When the particles must have surfaces which are more hydrophilic than those of the cellulose acetate, or when the particles are used in contact with a medium which dissolves, swells, or plasticizes the cellulose acetate, they are used in the form of regenerated cellulose particles which can be obtained by saponifying the cellulose acetate particles with an alkali. This saponification may be effected to such an extent that only the surface are saponified or that the particles are completely saponified. It is also possible to obtain hollow particles of regenerated cellulose by saponifying only the surface and treating the particles with a solvent which dissolves cellulose acetate.

The surface-saponified particles of the invention are prepared by soaking the porous, spherical particles of cellulose acetate as disclosed above with an aqueous solution of sodium hydroxide having a concentration of 0.2 to 2 wt. % for 1 to 6 minutes at a ratio of liquid to solid in the range between 3 and 10.

The comparison between the particles before the surface saponification of the present invention and those after the surface saponification of the present invention has revealed that the particle diameter and the sphericity are somewhat reduced and the pore volume is also reduced, but that the collapsing strength is somewhat increased in some cases, or decreased in other cases. It was also found that a content of combined acetic acid representative of the composition was kept at 95% or above, suggesting that only a small portion of each particle was saponified.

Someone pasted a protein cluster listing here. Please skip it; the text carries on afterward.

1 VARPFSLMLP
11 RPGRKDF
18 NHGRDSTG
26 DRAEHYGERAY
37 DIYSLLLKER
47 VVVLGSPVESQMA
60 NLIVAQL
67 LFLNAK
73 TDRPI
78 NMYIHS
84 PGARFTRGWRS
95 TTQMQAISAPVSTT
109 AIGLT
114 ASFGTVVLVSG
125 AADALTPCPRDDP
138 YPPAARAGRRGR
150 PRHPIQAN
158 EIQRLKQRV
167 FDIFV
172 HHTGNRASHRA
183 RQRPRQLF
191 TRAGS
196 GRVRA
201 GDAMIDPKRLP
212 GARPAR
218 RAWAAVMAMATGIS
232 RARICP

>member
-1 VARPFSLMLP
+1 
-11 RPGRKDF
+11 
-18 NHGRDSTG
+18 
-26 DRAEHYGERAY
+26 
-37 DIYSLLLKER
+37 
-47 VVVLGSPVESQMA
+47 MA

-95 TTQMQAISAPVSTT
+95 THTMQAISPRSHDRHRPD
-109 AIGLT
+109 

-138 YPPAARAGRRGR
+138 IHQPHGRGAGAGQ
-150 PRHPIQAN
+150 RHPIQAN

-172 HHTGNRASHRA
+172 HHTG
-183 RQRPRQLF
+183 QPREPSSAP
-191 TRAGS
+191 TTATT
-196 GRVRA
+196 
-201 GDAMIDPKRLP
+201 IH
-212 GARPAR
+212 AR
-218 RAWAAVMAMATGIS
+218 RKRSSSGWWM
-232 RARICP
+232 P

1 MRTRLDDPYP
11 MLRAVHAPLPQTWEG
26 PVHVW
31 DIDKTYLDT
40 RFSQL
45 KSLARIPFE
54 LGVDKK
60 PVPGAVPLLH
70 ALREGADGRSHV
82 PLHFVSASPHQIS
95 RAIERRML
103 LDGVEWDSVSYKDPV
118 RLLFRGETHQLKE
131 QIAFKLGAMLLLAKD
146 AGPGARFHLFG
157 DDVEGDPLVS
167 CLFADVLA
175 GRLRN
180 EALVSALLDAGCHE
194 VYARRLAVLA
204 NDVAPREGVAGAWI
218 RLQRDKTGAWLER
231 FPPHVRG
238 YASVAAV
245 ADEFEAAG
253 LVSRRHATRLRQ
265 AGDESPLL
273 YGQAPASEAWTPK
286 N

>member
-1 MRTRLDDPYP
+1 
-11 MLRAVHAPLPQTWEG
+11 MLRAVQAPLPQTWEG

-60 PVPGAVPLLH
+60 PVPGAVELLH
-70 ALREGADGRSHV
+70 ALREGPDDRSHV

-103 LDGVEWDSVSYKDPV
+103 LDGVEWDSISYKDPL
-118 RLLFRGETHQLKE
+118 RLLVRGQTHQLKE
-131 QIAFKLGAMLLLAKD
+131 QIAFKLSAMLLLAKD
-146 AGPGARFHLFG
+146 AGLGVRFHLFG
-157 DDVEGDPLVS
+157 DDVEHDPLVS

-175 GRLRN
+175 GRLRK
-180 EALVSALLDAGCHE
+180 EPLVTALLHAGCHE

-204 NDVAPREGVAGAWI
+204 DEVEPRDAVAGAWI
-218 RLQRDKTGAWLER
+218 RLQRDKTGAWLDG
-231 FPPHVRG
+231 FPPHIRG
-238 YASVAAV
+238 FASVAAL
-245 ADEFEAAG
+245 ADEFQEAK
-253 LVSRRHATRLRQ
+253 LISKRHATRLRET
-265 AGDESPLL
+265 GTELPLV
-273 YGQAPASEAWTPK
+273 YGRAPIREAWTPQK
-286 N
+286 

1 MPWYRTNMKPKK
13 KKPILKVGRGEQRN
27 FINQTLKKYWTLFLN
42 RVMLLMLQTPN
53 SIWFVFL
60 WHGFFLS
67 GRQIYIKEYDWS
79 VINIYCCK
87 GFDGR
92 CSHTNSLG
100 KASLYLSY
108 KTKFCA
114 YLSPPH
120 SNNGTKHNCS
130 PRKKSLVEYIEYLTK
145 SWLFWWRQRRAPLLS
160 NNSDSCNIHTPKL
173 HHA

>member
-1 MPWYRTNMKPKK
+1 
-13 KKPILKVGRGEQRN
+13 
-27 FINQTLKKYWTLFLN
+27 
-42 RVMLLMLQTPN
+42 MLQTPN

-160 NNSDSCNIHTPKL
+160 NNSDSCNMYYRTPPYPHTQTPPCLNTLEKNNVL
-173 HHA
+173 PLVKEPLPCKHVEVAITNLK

It is doubtless that the saponification occurs on only the very surfaces of particles in view of the fact that the surfaces of the particles after the saponification treatment are modified and a high content of combined acetic acid is maintained as mentioned above. The reason why the saponification cannot be attained except on the surfaces through the particles before saponification are porous and have excellent impregnatability may be that the aqueous alkali solution which is used in the present invention imparts moderate swellability to the surfaces of the particles to be treated, and this prevents the alkali from infiltrating into the insides of the particles. It is presumed that this surface-swollen layer is reconverted into a layer which is porous yet dense, when the treated particles are washed with water and dried.

The surface-saponified porous spherical cellulose acetate particles of the present invention have the same applications as those of the porous spherical cellulose acetate particles before the surface saponification, and have a particularly excellent effect of impregnation and release of polar substances.

Although the present invention relates to surface-saponified porous spherical cellulose acetate particles and to a process for producing the same, it is also possible to produce surface-saponified porous spherical particles of lower fatty acid cellulose esters, such as cellulose propionate and cellulose butyrate, as substitutes for cellulose acetate, by a similar and to use these in similar applications.

The present invention will be described with reference to an example, but it should be noted that the present invention is by no means limited thereto.

EXAMPLE 1